but continents part, and they grind away,
and grow as estranged, and the ocean floors
are young and are growing, and seem to stretch
like dreamers on waking, in morning time.

Yet time is a continent, worn as gneiss,
or karst by its rivers that wend their way
to oceans and seas, and the lower state
as entropy calls them to rest at last,
and down in the water it sinks, it sinks,
and down in the water it sinks, to fall
forever a memory lost and gone.

I asked Phillip what prompted this piece and he said…
“Time Is an Ocean” is an experiment in meter, since, this year, I am concentrating on metrical poetry sans rhyme for the most part, and since I feel it is (in terms of technique) a signature poetry style that I enjoy writing. It is also a familiar topic. With familiar motifs: time, oceans, entropy. I have heard it said that the title of one’s first publication gives a clue to the trajectory of one’s writing career. In this case, the first poem I wrote, about the ruin of civilisation, has perhaps marked my most common idea: entropy, or the reduction of order to disorder.

Thank you, again, Phillip – look forward to seeing you next month with your poetry review. 🙂

Phillip A. Ellis is a freelance critic, poet and scholar, and his poetry collection, The Flayed Man, has been published by Gothic Press; Gothic Press will also edit a collection of essays on Ramsey Campbell, that he is editing with Gary William Crawford. He is working on another collection, to appear through Diminuendo Press. Another collection has been accepted by Hippocampus Press, which has also published his concordance to the poetry of Donald Wandrei. He is the editor of Melaleuca. He has recently had Symptoms Positive and Negative, a chapbook of poetry about his experiences with schizophrenia, published by Picaro Press.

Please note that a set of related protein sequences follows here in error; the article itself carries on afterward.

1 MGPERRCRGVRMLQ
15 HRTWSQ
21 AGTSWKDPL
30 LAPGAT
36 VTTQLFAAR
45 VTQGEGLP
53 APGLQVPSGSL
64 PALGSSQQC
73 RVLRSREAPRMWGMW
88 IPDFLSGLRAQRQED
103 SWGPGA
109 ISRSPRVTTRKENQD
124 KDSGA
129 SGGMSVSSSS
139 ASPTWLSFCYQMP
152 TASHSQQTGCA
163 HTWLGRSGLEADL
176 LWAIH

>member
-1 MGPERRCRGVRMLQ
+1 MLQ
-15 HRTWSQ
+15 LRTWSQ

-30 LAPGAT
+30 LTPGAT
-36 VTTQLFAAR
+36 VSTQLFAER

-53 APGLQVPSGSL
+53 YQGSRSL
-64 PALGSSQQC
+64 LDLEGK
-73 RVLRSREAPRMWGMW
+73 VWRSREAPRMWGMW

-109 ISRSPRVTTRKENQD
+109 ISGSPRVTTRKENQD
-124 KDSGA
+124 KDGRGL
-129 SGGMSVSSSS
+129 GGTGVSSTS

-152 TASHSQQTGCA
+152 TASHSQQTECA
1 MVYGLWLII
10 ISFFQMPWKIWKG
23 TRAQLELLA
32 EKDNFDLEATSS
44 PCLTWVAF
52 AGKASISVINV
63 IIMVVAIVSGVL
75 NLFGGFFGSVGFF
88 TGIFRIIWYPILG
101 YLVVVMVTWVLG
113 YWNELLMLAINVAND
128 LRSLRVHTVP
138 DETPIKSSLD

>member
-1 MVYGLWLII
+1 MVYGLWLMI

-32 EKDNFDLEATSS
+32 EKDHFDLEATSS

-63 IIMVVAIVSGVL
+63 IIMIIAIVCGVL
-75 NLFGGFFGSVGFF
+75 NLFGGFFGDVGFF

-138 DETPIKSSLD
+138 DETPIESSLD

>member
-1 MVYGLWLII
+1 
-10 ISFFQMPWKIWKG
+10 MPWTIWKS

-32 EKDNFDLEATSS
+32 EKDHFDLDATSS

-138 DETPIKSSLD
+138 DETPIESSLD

He can be found at…
The Cruellest Month: http://the-cruellest-month.blogspot.com
Symptoms Positive and Negative: https://sites.google.com/site/symptomspositiveandnegative.

If you’d like to submit your poem (40 lines max) for consideration for Post-weekend Poetry take a look here.

The blog interviews will return as normal tomorrow with crime author Shelly Frome – the two hundred and eighty-sixth of my blog interviews with novelists, poets, short story authors, bloggers, biographers, agents, publishers and more. A list of interviewees (blogged and scheduled) can be found here. If you like what you read, please do go and investigate further. And I enjoy hearing from readers of my blog; do either leave a comment on the relevant interview (the interviewees love to hear from you too!) and / or email me. You can also read / download my eBooks and free eShorts at Smashwords.  And, very exciting, I have a new forum at http://morgenbailey.freeforums.org. 🙂

Guest post: ‘Technique Is Part of a Poet’s Voice’ by poet Phillip A Ellis

Tonight’s guest blog post, an extra to the normal three a week schedule, on the topic of poetry techniques is brought to you by poet and interviewee no.55 Phillip A Ellis.

Technique Is Part of a Poet’s Voice

When you hear that every writer must, at some point, develop their own voice, you may be wondering what that means, and what it entails. There are a fair few elements to a writer’s voice, and to a poet’s voice, and I am going to talk about one of them: technique.

A poet’s technique is, at its simplest, the poet’s command of their poetry’s technical aspects. That is, all the nuts and bolts that work to make a poem a poem. Rhythm is one. The ways a metaphor is structured, but not what the metaphor says, is another. As is the degree to which the metaphor integrates with others.